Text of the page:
El Esqueleto

el esqueleto

Celebrate Día de Muertos with this jolly paper clip skeleton ornament! All it takes is 15 paperclips, paper, and a little glue!

You’ll need:

  • 15 paperclips
  • 1 rectangle of black poster board (approximately 4.75″ x 7.75″)
  • A number of yellow and gold tissue paper squares (approximately 3″ x 3″)
  • 1 snippet of ribbon (ours was 8″ long)
  • Scissors and squeeze glue for construction
  • Hole punch

The most important thing about this project is to use squeeze (i.e. liquid) glue. Glue sticks, alas, do not work! You’ll really have to glop the glue on to anchor the paper clips, but the good news is that everything dries clear and muy bueno!

First, punch a hole in the top of the black poster board rectangle. Next, glue crumbled yellow and gold tissue paper squares around the rectangle, making sure NOT to cover the hole you just punched.

Glop glue inside the rectangle, then arrange 14 paper clips to create your skeleton. The 15th paper clip gets unfolded and rounded to form the skeleton’s skull. Use hole punch remnants to make eyes, and a little snippet of paper to make the mouth.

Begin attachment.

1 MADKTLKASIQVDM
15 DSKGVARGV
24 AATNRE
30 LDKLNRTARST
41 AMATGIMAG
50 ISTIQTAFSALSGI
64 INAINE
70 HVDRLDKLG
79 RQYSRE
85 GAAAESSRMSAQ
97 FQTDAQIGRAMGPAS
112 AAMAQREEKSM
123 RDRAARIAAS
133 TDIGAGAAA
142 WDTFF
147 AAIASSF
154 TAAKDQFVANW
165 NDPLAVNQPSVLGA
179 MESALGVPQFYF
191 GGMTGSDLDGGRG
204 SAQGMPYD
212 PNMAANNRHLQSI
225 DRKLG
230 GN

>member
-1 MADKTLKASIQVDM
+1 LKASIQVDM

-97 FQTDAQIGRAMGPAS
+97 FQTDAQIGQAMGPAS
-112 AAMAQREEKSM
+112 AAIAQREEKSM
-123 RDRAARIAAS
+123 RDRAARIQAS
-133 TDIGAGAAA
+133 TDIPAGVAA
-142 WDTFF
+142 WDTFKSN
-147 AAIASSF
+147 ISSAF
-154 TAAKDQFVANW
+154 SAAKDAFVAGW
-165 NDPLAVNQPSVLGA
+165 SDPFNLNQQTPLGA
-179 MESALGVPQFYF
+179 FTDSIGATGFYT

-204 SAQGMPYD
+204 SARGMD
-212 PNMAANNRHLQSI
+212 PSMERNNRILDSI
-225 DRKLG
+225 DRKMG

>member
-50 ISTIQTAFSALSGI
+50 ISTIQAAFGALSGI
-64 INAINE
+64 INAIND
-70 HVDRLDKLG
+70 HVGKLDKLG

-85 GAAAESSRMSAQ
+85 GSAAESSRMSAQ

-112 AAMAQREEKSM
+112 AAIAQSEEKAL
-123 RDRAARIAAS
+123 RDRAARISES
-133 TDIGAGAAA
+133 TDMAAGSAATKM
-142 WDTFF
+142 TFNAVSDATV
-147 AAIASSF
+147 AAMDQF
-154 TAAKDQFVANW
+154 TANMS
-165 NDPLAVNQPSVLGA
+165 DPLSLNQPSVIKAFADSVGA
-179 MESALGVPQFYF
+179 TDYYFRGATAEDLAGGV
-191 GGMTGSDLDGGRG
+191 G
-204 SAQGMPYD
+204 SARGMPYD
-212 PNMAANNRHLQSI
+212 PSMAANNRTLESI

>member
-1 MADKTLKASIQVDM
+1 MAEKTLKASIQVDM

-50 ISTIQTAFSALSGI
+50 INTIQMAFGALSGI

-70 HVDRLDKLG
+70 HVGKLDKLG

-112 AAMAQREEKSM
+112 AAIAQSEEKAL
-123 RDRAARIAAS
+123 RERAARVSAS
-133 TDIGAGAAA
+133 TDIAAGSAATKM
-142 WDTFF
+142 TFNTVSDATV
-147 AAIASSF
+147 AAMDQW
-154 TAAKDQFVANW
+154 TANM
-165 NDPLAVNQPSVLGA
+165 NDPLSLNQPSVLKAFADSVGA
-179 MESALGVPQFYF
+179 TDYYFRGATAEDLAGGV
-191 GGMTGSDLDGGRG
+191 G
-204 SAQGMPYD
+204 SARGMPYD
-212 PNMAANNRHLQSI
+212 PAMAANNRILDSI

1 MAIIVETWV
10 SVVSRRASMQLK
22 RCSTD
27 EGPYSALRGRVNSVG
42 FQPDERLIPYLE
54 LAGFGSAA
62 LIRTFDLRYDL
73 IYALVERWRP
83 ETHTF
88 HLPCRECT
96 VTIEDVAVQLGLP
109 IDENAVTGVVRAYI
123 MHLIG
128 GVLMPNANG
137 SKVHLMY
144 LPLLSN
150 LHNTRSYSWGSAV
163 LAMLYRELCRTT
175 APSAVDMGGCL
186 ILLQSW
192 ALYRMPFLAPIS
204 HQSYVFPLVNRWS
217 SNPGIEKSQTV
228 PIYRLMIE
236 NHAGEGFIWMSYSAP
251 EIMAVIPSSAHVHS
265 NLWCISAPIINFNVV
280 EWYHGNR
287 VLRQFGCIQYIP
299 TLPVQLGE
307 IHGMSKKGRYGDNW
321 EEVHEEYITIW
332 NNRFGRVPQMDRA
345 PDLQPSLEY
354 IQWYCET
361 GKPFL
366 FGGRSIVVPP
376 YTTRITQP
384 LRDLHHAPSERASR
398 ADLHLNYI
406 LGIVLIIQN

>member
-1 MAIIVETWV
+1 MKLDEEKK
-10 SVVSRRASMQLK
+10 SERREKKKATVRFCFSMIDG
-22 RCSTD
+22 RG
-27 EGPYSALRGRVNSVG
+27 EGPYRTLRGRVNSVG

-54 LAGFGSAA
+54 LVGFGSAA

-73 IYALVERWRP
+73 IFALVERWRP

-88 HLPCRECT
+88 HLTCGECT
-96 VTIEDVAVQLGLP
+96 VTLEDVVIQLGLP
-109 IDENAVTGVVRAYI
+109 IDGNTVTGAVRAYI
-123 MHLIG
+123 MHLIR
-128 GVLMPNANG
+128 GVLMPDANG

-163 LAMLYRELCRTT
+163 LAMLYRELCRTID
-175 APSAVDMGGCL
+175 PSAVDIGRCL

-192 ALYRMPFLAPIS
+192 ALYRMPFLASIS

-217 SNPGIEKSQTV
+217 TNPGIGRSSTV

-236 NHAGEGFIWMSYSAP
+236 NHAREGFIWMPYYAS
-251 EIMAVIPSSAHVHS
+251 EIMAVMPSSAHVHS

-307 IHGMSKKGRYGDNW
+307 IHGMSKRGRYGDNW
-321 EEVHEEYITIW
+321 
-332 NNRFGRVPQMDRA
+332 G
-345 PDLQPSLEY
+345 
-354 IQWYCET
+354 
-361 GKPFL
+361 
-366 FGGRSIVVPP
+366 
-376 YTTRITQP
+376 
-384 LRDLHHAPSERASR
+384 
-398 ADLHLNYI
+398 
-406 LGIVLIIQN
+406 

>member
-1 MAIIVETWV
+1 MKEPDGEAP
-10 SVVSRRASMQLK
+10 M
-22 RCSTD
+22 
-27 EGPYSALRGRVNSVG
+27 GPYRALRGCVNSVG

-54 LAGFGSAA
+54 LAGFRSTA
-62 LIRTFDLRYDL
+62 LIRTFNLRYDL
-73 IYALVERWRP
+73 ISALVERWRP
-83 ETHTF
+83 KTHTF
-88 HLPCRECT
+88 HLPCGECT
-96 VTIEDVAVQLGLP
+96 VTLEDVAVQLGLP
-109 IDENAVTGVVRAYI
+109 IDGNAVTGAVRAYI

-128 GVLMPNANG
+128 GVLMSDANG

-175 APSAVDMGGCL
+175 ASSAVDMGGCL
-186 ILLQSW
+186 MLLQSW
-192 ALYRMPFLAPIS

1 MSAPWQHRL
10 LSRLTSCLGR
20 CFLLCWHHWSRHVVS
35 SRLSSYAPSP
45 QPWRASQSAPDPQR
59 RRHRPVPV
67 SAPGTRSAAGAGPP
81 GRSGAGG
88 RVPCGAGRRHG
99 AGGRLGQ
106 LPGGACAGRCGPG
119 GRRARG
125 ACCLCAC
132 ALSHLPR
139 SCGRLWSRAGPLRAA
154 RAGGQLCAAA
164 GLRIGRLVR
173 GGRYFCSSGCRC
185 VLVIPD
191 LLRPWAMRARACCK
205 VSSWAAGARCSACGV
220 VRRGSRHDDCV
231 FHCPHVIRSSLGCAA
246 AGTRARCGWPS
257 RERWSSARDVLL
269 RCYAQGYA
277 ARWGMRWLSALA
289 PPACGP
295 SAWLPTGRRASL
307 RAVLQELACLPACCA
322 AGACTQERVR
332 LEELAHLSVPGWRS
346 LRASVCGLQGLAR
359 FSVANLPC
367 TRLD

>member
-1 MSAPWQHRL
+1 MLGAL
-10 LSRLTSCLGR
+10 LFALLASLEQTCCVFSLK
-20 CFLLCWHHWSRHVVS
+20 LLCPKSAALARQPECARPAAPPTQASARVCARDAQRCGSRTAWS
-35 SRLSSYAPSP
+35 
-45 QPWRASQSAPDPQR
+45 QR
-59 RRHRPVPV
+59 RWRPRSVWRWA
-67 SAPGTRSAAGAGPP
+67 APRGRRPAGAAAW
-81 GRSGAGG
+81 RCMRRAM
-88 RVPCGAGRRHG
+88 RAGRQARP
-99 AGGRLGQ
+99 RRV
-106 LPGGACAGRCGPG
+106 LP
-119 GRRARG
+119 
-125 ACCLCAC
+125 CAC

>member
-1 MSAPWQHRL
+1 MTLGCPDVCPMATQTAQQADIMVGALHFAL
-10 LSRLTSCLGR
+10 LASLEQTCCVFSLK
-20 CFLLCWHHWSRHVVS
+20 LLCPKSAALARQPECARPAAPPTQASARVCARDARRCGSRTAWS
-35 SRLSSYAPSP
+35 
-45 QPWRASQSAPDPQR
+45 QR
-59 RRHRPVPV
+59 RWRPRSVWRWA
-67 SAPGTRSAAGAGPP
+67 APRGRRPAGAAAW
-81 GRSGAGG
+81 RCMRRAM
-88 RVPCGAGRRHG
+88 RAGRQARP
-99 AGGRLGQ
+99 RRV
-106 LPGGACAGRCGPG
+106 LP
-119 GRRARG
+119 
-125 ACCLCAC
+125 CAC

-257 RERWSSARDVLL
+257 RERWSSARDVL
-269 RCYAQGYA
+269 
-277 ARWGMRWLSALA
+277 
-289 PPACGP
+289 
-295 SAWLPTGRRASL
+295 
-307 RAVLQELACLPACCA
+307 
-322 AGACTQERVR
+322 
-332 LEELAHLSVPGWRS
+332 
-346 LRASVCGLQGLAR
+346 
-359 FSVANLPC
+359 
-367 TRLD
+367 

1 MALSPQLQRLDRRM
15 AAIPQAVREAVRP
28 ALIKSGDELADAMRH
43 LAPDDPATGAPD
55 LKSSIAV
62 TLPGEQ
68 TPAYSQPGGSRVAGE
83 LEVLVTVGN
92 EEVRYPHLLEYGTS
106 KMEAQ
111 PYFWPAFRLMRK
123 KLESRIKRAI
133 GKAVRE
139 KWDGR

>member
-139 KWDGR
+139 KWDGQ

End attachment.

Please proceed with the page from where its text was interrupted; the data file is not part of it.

Allow the frame to dry completely, then thread the ribbon through the hole. Done!

Bling Bin

bling binIf you craft with kids, you need a BLING BIN!

My bling bin is a 18″ x 11″ x 7″ plastic tub filled with all sorts of odds and ends. Glittery stickers, sparkle stems, shiny paper, mylar squares, pom-poms, tissue paper, metallic poster board pieces, gold curling ribbon, the works! When I have a project that requires free-form creative decoration, I bring out the bling bin so kids can pick and choose what they would like to use.

In fact, to break out my Educational Psychologist hat for a moment, I always try to build choice into all my projects, so kids will exercise those decisive brain muscles and feel a sense of ownership. This technique can be quite simple. If the project calls for a pipe cleaner, let them pick the color they want from a pile. If you’re making a box dog, give them a few “dog” colors to choose from (and always have pink on hand because someone always asks!).

And before you ask, yes, my Educational Psychologist hat looks exactly like Dumbledore’s hat, complete with gold tassel.

The bling bin is also a nifty recycling bin. If I have something shiny left over from a program, I toss it in the bin for a later date. I love seeing the metallic stars we used for a tooth fairy project show up on a robot marionette a few weeks later.